This list was updated June 15, 2017 to reflect Netflix’s current offerings.
Netflix Streaming can be overwhelming — so many options, yet so hard to browse — and we here at Vulture want to make it easier for you to find a great film, fast. We weeded through every single horror movie, but we didn’t just want to pick the best horror movies on Netflix. Here, we’ve pointed out the good ones, the bad ones, the disturbing ones, and the just plain silly ones.
Everyone’s going to have differing opinions on what movies are great, but I think we can all agree that the ones below are more likely to fall in the plus column rather than the minus.
An American Werewolf in London (1981): Makeup supervisor Rick Baker is the true star of John Landis’s film about two American tourists who run afoul of a lycanthrope while backpacking though England. Transforming man into beast before the audience’s very eyes was an estimable accomplishment in the days before CGI, and Baker’s practical magic set a new bar for facial prosthetics.
A Nightmare on Elm Street (1984): In this slasher classic, Freddy Krueger — he of the striped sweater, pepperoni face, and tattered fedora — torments children in their dreams. Before a long line of increasingly goofy sequels transformed the killer into a caricature of himself, he ruled ’80s horror with an iron fist and razor-fingered glove.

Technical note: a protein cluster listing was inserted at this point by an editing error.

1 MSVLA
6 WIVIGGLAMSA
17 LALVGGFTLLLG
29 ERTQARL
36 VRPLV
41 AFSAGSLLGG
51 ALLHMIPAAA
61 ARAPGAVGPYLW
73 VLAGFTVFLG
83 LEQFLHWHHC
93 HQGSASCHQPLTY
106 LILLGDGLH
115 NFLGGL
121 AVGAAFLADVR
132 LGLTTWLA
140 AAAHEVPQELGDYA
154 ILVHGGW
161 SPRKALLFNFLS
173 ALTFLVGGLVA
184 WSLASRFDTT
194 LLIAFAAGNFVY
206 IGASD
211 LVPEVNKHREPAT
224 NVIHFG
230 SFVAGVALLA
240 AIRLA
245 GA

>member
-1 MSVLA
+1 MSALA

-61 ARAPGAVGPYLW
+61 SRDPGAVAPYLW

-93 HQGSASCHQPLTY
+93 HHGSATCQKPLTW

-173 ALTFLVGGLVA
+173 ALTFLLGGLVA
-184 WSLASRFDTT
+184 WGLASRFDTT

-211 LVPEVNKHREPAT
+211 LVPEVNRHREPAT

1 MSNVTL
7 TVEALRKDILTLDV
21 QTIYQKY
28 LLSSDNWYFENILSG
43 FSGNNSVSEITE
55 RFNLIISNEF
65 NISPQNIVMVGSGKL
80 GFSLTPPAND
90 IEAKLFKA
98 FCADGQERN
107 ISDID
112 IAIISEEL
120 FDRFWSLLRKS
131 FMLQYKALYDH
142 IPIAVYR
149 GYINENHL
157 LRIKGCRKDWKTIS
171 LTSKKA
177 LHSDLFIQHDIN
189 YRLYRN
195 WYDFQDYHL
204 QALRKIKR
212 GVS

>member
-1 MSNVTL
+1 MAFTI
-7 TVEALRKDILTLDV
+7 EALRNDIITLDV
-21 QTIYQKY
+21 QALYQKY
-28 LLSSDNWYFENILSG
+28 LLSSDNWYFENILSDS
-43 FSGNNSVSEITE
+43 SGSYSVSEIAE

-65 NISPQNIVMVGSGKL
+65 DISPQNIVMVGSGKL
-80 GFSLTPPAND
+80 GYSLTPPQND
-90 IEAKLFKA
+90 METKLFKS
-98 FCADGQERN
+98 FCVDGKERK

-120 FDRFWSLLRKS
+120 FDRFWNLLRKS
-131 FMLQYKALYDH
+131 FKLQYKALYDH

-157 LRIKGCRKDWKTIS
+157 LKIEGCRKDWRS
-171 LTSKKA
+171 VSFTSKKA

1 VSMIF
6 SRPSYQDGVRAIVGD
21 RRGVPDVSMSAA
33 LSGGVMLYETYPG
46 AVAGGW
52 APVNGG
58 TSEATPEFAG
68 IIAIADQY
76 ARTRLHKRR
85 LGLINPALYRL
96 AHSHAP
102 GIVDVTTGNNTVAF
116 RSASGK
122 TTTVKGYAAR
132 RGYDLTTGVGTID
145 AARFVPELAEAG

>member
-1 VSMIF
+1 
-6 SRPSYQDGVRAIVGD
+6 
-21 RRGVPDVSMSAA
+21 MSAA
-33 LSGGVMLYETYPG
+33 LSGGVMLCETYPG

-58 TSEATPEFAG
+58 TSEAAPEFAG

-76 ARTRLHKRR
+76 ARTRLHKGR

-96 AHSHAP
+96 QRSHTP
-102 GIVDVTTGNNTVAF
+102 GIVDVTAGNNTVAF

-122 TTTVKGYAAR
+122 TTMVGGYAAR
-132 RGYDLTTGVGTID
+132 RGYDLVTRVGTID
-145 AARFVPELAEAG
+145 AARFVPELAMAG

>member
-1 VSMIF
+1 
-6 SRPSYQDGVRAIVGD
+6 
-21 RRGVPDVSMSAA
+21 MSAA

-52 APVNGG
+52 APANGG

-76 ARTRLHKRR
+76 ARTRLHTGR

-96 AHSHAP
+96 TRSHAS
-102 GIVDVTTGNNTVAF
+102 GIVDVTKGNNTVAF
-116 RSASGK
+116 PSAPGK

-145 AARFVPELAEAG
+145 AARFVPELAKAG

The Craft (1996): A quartet of teenage girls seize dominion over their high school through the dark powers of witchcraft, but soon realize that they may be tampering with forces beyond their control. At once a ’90s time capsule, a feminist-tinged cult item, and a masterfully curated mixtape (the soundtrack includes Siouxsie and the Banshees, Portishead, and Letters to Cleo), Andrew Fleming’s film can still cast a spell 20 years later.
Scream (1996): For many people under 30, these jokey yet scary Wes Craven deconstructions of the slasher film genre were the first real horror movies that they were allowed to see.
Tucker and Dale vs. Evil (2010): Not unlike Cabin in the Woods, a movie that completely flips the script, imagining those creepy redneck guys that always pop up in forest-adjacent horror movies as the nice ones, with the typically fragile college students as the aggressors. Witty and bloody.
The Babadook (2014): A generic monster from a children’s book becomes a stand-in for demons in a grieving mother’s psyche in Jennifer Kent’s Aussie breakout. After watching, you may spend the new few weeks muttering the “Babadook” under your breath and scaring your friends.
Hellboy (2004): A horror comedy about a wisecracking demon fighting Nazis and supernatural monsters. Horror is a house with many rooms (horror/sci-fi, for example, though The Thing is sadly no longer available on Netflix Streaming) and funny movies take up one significant wing.
The Host (2006): No, not the movie based on the Stephenie Meyer book; that was no good. This is the 2006 South Korean sea monster movie directed by Joon-ho Bong, and it’s very entertaining. Also, it remains one of the highest-grossing South Korean movies ever.